By 7 p.m. we were tucked in beside the DFDS passenger building on a nice flat parking place and cooking Cumberland sausage and mushrooms for dinner. The wind was getting up, the sea was choppy and we were giving thanks for the fact that we hadn’t booked on the night boat. This is a great facility – parking up next to the check in lanes, free of charge, ready for the next day’s morning crossing and feeling perfectly safe under all the security lights. By the time we were in bed, the feeling of safety was a bit diminished by the howling gales rocking the van but at least we weren’t on the ship. It was no surprise the next morning to find that our ferry was going to be delayed due to rough seas. We were in the check in lane and quite contented, drinking coffee and watching the world go by when one of life’s ‘characters’ turned up and peered into our front windows. Being a helpful kind of girl Shirley opened the door and asked if she could help. The lady in question wanted advice on how to apply headlight deflectors to her Citroen and had chosen us because we have a Renault. You can probably see where this is going. Shirley turned to me and suggested I might be able to answer. Here in a nutshell is the story of our lives. Shirley is the ‘People’s Friend’ (as named by her dear departed Mother and very accurately too) who will approach anyone for a chat, often meeting some very interesting people along the way. The problem comes when the person in question wants some technical or practical help. At this point Shirley turns to me and says, “I’m sure Margaret will know the answer to that.” Do I know the answer to how to fit headlight deflectors? No I do not. I can’t do it on our van, let alone someone else’s random vehicle. The fact that the two vehicles in question were made in France made perfect sense to the lady asking the question but none at all to me.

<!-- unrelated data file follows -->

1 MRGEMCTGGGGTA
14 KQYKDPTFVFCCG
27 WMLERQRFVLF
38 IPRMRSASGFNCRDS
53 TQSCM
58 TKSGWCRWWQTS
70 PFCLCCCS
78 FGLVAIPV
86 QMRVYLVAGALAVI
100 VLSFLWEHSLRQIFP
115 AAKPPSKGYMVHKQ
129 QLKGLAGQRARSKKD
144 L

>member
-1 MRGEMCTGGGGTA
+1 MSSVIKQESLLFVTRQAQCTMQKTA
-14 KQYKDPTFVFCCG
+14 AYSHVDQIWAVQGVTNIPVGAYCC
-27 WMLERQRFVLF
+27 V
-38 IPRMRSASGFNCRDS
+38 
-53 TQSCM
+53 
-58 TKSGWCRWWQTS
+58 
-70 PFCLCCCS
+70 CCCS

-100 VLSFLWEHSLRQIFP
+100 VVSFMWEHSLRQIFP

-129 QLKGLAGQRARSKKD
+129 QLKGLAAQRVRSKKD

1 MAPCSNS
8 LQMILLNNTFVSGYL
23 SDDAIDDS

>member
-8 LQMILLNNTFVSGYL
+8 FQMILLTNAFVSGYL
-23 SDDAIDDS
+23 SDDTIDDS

Being also a helpful kind of a girl I stepped out into the gale to find a lady in the grip of high anxiety because she couldn’t get her headlights deflected. She was waving her instructions around and shouting about the impossibility of working it out. Unaware of the dangers, a member of staff from DFDS approached to tell us that the ferry was delayed and that we should stay where we were or go into the passenger lounge for coffee. This raised the Citroen lady’s anxiety to a whole new level and she started shouting demands at the poor unsuspecting woman. “Is the ferry going? What will happen if it doesn’t? How do I fix these headlight deflectors?” The DFDS lady backed off into the building leaving me with Mrs High Anxiety. I am ashamed to say that even though I was on the Scottish National Training Team for Mental Health First Aid, I had no idea what to do in this situation. I tried suggesting that, like us, she might want to consider not driving at night while on the Continent but this only served to raise her anxiety further. “Who knows how late we’ll get in? It might be late at night!” Oh dear. Actually the  delay was to be an hour at the most, bringing us into the port at Dieppe at around 4 p.m. Eventually, having judged me a complete incompetent, the Citroen lady went off up the row of parked vehicles looking for another Citroen. Phew.